The image in Figure 2 raises another query: Why does this intervening space appear in specimens prepared by conventional chemical and freeze-substitution fixations? According to Graham and Beveridge [28], organic components of bacterial cells readily leach out during fixation, dehydration, and resin infiltration during both methods, although the degree of leaching varies with the bacterial species. Considering their report, newborn exopolymer fibrils of Leptothrix could be very sensitive to these organic agents, while coalesced fibrils in the primitive sheath skeleton could be tolerant, probably due to the initiation of metal encrustation. This prediction is supported by the description of Chan et al. [15] that mineralization protects the polymers from degradation and contributes to maintaining a long-term carbon pool in aqueous systems.

In a detailed analysis of extracellular polymers of Shewanella oneidensis using conventional electron microscopy with imaging at room temperature and cryogenic electron microscopy with imaging in a close-to-natural hydrated state, Dolnalkova et al. [17] concluded that the traditional sample preparation did not preserve the native morphology of microbiological components, especially extracellular polymers, well; dehydration-based sample preparation resulted in collapse of the polymers into filamentous structures. Notably, when fully hydrated polymers on a carbon grid were subjected to relatively slow dehydration by sublimation induced in situ under vacuum inside the TEM column, assisted by a slight temperature increase, they revealed surprising pliability as the polymers began to collapse and condense into fiber-like structures that increasingly stretched between the areas where the material was anchored on the grid support. Their analytical data apparently indicate that the exopolymers are quite delicate and that their native morphology is readily damaged by temperature as well as the use of fixative, dehydration and resin infiltration agents. Howard and Aist [29] showed that the hyphal tip morphology of a Fusarium fungus was greatly different between freezesubstitution and conventional chemical fixation; smooth membrane cisternae, two types of apical vesicles and oriented microtubules, and four distinct layers in primary cell wall found in hyphal tips that were freeze-substituted were not found after chemical fixation. Dolnalkova et al. [17] also emphasized that dehydration-induced polymer collapse could lead to inaccurate spatial relationships and thus affect conclusions regarding the nature of interactions between microbial extracellular polymers and their environment. All these earlier papers strongly remind us that specimen preparation protocols for electron microscopy (use of fixation and dehydration agents and environmental factors such as temperature, pH, and pressure) are extremely important considerations for interpreting real native interactions associated with microbial structures.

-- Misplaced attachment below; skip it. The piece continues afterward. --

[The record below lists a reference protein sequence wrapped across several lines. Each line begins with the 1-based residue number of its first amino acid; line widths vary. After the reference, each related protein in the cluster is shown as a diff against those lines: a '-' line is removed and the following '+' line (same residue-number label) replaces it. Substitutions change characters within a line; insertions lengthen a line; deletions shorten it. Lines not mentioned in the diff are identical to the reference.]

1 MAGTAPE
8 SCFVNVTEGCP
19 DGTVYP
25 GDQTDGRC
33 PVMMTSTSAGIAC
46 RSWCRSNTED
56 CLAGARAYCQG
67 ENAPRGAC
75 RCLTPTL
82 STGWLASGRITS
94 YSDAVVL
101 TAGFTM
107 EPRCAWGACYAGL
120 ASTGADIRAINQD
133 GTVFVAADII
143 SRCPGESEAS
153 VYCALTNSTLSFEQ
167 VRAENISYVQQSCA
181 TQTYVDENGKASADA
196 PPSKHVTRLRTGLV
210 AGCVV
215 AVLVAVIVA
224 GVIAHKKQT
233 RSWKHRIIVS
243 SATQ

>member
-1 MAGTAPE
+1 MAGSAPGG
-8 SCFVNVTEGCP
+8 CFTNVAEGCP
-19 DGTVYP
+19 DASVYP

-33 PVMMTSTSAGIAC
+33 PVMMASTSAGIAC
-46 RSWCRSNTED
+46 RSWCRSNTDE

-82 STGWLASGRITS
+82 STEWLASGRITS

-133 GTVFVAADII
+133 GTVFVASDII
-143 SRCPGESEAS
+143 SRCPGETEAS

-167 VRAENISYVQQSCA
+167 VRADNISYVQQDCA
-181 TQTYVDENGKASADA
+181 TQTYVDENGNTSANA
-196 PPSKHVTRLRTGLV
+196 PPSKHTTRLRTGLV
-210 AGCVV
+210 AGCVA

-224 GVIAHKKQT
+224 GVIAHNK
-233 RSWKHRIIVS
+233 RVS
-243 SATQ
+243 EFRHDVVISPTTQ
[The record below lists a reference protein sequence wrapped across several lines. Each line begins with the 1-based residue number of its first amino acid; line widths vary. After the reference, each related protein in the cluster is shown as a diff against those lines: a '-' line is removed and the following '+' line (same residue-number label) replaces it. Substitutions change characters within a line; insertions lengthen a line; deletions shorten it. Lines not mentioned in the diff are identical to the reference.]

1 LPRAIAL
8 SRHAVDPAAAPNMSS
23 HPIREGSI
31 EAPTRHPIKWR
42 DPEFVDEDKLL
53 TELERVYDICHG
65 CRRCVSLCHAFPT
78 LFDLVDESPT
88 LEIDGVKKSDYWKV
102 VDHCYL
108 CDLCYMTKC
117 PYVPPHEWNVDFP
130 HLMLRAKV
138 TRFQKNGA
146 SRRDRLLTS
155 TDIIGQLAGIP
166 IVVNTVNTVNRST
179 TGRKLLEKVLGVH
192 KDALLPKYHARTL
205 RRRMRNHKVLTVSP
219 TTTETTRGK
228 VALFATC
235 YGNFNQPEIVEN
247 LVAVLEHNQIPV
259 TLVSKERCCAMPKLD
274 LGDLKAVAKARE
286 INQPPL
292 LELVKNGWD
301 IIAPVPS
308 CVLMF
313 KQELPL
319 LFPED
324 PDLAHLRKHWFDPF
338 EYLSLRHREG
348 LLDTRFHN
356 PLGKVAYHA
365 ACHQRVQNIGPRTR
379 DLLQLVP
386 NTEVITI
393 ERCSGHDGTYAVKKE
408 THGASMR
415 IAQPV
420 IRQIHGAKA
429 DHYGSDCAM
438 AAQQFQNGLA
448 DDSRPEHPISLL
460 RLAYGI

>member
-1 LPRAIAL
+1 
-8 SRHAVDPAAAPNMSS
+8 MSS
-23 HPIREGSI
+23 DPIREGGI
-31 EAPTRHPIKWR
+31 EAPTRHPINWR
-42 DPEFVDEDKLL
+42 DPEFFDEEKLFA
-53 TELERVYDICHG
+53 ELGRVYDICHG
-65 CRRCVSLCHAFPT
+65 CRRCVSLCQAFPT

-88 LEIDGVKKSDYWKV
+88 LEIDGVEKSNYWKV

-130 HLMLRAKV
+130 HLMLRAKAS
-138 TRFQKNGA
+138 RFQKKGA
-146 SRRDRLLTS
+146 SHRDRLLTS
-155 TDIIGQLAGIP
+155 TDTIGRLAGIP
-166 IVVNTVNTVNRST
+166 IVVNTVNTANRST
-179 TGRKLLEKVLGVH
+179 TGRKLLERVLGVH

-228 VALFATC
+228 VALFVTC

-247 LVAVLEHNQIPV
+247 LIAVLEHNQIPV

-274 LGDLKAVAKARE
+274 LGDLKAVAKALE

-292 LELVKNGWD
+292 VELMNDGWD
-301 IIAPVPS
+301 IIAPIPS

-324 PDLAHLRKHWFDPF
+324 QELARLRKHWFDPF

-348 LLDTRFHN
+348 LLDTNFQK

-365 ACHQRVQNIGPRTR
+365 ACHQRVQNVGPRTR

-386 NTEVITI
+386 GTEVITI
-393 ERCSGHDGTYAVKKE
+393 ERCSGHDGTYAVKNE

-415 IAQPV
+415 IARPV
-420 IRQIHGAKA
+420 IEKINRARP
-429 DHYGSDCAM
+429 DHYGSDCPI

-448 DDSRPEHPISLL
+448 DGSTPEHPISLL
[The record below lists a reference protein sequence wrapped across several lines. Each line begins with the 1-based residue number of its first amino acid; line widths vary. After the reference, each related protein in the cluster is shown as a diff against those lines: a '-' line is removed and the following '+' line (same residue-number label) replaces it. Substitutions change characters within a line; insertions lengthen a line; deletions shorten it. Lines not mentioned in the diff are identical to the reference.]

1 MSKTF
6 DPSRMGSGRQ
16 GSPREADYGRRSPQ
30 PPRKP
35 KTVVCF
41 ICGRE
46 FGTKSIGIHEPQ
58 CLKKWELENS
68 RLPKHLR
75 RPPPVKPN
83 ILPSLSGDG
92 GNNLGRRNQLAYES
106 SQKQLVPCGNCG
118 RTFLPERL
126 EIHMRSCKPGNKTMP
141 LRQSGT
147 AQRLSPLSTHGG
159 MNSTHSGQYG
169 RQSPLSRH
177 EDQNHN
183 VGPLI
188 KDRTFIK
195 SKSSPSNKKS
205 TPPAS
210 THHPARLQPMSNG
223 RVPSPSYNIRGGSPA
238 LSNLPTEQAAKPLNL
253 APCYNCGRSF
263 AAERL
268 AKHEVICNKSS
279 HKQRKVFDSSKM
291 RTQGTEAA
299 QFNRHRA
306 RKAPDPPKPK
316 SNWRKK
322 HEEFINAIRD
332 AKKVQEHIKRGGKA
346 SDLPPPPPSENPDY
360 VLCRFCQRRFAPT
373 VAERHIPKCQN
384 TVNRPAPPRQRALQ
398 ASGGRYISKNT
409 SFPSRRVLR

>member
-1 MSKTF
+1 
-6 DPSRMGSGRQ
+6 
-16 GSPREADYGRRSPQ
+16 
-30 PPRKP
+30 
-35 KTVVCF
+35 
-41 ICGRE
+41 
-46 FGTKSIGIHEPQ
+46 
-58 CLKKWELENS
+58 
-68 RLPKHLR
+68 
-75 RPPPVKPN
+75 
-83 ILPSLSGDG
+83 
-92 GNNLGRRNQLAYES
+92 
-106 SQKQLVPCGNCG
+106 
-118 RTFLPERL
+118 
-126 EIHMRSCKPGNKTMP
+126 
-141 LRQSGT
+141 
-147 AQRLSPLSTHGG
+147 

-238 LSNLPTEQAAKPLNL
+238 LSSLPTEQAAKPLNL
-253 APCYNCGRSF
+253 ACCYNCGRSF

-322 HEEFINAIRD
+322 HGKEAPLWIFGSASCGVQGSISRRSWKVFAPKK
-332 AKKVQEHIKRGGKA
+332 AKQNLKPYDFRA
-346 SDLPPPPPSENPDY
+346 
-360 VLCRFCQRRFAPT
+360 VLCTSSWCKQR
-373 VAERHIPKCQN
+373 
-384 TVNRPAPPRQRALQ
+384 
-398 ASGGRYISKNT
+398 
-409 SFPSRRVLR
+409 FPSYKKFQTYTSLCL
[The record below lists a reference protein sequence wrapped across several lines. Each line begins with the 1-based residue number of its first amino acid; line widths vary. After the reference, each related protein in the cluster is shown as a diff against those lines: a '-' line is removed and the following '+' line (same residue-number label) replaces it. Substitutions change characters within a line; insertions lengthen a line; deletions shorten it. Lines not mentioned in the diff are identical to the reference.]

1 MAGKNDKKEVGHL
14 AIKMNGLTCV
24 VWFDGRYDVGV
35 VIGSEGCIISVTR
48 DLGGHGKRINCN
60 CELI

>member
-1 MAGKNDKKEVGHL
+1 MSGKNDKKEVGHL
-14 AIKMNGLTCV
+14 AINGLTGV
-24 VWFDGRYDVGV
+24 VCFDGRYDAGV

Keeping this invaluable reminder in mind, in TEM images of the chemically fixed specimens, two distinct layers—an inner layer of densely woven fibrils and an outer layer of loosely assembled fibrils— are usually distinguishable in mature sheaths after the progressive deposition of the inorganics [8,23,25]. The outer loosely woven fibrillar layer most likely reflects the progressive excretion of exopolymer fibrils from cells as the fibrils extend outward through the inner layer.

The matrix of the Leptothrix sheath consists of a disordered assembly of primary particles of ~3 nm diameter and has a high porosity and large specific surface areas, similar to that of Gallionella stalk fibers [3,30,31]. These characters are considered to be somehow associated with a high catalytic reactivity of BIOX as described later.

Axenic cultures of isolated strains of Leptothrix spp. very often lose their sheath-forming capacity after growth and repeated transfers on culture media [2,4,10,32,33]. A thus-derived sheathless mutant still releases exopolymer fibrils from its cell surface, but the cells keep dividing and extending without forming sheath-like structures [32], suggesting that the repeated transfer of the isolates in artificial medium readily causes deletion of a gene(s) or a failure of gene expression. Although the initial parallel arrangement and/or simple intermingling of coalesced fibrils holds a key for subsequent construction of the primitive sheath skeleton [25,32], its trigger remains unknown.